Strange Worlds

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For the 1953 collection of science-fiction stories by Ralph Milne Farley, see Strange Worlds (collection).

Strange Worlds was the name of two American, science-fiction anthology comic book series of the 1950s, the first published by Avon Comics, the second by a Marvel Comics predecessor, Atlas Comics. Each featured work by such major comics artists as Steve Ditko, Jack Kirby, Joe Kubert, and Wally Wood.

Avon[edit]

Strange Worlds
Avon's Strange Worlds #4 (Jan. 1952). Cover art by penciler Wally Wood and unknown inker.
Publication information
Publisher Avon Comics
Schedule Bimonthly
Format anthology
Genre
Publication date Nov. 1950 – Sept./Oct. 1955
Number of issues 15
Creative team
Artist(s) Wally Wood, Joe Kubert, Everett Raymond Kinstler, Charles Sultan, Alvin Hollingsworth

The first comic-book series to be titled Strange Worlds ran 15 issues published in two sequences by Avon Comics. Issues #1-10 ran cover-dated November 1950 to November 1952. No issues #11-17 were released, and the series began publication again with #18, having taken over the numbering of the defunct Avon comic Eerie. This second sequence ran through issue #22 (Oct./Nov. 1954 - Sept./Oct. 1955). One ongoing feature in the otherwise anthological title was "Kenton of the Star Patrol".

While Avon was a minor comics publisher in relation to such contemporaneous industry leaders as Atlas Comics, DC Comics, and EC Comics, the series featured artwork by such top talents as Wally Wood, who would soon go on to become an industry star at EC; Joe Kubert, later a signature artist of DC's Hawkman and Sgt. Rock; portrait painter Everett Raymond Kinstler and Western-art painter Charles Sultan, early in their careers; and seminal African-American comics artist Alvin C. Hollingsworth a.k.a. Alvin Holly.

Reprinted stories include:

  • #3: "The Alien Raiders" (Kenton of the Star Patrol), by artist Wally Wood
reprinted Golden-Age Greats Volume 12 (Paragon Publications / AC Comics, 1998)
  • #8: "Death on the Earth-Mars Run", by artist Everett Raymond Kinstler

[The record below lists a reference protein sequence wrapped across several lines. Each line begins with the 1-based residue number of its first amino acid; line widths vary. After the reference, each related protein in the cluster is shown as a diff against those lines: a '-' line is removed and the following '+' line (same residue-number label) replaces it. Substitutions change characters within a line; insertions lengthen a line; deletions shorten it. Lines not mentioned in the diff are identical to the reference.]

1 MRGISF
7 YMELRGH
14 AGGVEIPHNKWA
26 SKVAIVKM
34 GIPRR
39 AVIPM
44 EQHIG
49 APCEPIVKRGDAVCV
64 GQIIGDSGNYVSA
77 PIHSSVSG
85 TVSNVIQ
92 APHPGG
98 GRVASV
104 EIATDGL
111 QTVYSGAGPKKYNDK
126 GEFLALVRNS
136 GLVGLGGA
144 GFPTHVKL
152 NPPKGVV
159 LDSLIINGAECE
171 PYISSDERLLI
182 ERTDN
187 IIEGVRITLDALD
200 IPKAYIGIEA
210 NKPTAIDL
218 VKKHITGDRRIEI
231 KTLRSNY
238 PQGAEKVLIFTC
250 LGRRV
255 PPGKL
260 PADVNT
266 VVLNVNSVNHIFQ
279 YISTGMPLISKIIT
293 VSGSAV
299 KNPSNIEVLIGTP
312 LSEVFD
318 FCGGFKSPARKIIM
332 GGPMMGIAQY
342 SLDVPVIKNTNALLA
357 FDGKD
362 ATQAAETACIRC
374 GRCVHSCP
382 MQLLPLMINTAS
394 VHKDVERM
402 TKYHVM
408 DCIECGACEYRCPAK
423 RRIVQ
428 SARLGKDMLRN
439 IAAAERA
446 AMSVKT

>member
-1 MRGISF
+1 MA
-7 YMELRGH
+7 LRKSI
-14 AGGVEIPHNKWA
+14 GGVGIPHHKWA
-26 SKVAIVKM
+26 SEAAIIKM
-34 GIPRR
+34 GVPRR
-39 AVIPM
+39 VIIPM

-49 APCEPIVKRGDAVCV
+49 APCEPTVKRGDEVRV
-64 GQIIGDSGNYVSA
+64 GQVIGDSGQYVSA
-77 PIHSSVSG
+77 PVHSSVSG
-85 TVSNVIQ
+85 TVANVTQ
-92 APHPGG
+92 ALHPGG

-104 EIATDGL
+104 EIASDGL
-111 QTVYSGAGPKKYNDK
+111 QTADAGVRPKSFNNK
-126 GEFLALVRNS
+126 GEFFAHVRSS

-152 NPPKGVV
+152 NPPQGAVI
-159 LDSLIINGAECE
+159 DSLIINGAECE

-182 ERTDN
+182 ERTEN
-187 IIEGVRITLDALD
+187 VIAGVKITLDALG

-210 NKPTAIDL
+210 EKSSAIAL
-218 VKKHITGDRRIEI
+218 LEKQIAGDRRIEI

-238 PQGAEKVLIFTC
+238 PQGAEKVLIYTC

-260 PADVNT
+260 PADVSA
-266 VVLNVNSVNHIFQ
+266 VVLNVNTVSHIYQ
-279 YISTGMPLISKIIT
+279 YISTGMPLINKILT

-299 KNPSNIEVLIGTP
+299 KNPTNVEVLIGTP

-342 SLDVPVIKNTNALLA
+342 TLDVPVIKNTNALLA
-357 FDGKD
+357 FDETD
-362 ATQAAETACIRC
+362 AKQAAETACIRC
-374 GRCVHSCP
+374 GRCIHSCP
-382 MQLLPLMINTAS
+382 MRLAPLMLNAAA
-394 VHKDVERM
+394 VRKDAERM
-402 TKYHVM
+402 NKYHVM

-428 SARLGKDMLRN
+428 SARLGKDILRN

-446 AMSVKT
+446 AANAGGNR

reprinted The Heap #1 (Skywald Publications, Sept. 1971)
  • #8: "The Thing on the Broken Balcony", by artist Alvin C. Hollingsworth
reprinted The Heap #1 (Skywald Publications, Sept. 1971; retitled "Curse of the Broken Balcony")

Atlas Comics[edit]

Strange Worlds
Strange Worlds #1 (Dec. 1958). Cover art by Jack Kirby (pencils) & Christopher Rule (inks).
Publication information
Publisher Atlas Comics
Schedule Bimonthly
Format anthology
Genre
Publication date Dec. 1958 – Aug. 1959
Number of issues 5
Creative team
Artist(s) Jack Kirby, Steve Ditko, Joe Orlando, Al Williamson, Dick Ayers, John Buscema, Don Heck, Joe Sinnott, Carl Burgos, Bob Powell

The second Strange Worlds was a short-lived series from Marvel Comics' 1950s predecessor company, Atlas Comics. Running five issues (Dec. 1958 - Aug. 1959), the title nonetheless showcased artwork by industry legend Jack Kirby, who penciled all but one cover and supplied a story each in issues #1 and #3, and future Spider-Man co-creator Steve Ditko, who drew the cover of #2 and a story in each issue.

The premiere issue's cover and its seven-page story "I Discovered the Secret of the Flying Saucers" marked Kirby's return to Marvel, for which he had not worked since 1941 except for 20 scattered stories from 1956 to 1957.[1] Three years later, he and writer-editor Stan Lee would create the industry-changing superhero series The Fantastic Four.

Other well-known comics artists who drew for the Atlas anthology included EC Comics greats Joe Orlando and Al Williamson; and future Marvel mainstays Dick Ayers, John Buscema, Don Heck and Joe Sinnott; and Human Torch creator Carl Burgos and Sheena, Queen of the Jungle artist Bob Powell, both veterans of the 1930s-1940s period historians and fans call the Golden Age of Comic Books.

Reprinted stories include:

  • #1: "I Captured the Abominable Snowman", by writer Stan Lee, artist Steve Ditko
reprinted Strange Tales Annual #2 (1963); Chamber of Darkness #7 (Oct. 1970); Journey into Mystery vol. 2, #13 (Oct. 1974); and Thrilling Science Fiction #2 (AC Comics, 1998)
  • #1: "I Am Robot", by artist Joe Sinnott
reprinted Strange Tales Annual #2 (1963)
  • #2: "I Was a Prisoner on the Planet of Plunder", by artist Don Heck
reprinted Strange Tales Annual #2 (1963)
  • #2: "I Am the Scourge of Atlantis", by artist Dick Ayers
reprinted Strange Tales Annual #2 (1963)
  • #3: "I Was the Man Who Lived Twice", by artist John Buscema
reprinted Strange Tales Annual #2 (1963)
  • #3: "I Fly to the Stars", by writer Stan Lee, penciler Jack Kirby, inker Dick Ayers
reprinted Strange Tales Annual #2 (1963)
reprinted Sinister Tales (UK) #223

Footnotes[edit]

  1. ^ Per "Another Pre-Implosion Atlas Kirby", Jack Kirby Museum, November 3, 2007 (WebCitation archive), Kirby's 1956-57 Atlas work appeared in nine issues, plus three more published later after being held in inventory. They were Battleground #14 (Nov. 1956; 5 pp.), Astonishing #56 (Dec. 1956; 4 pp.), Strange Tales of the Unusual #7 (Dec. 1956; 4 pp.), Quick-Trigger Western #16 (Feb. 1957; 5 pp.), and Yellow Claw #2-4 (Dec. 1956 - April 1957; 19 pp. each), Black Rider Rides Again #1, a.k.a. Black Rider vol. 2, #1 (Sept. 1957; 19 pp.), and Two Gun Western #12 (Sept. 1957; 5 pp.), plus the inventoried Gunsmoke Western #47 (July 1958; 4 pp.) and #51 (March 1959; 5 pp. plus cover) and Kid Colt Outlaw #86 (Sept. 1959; 5 pp.)

References[edit]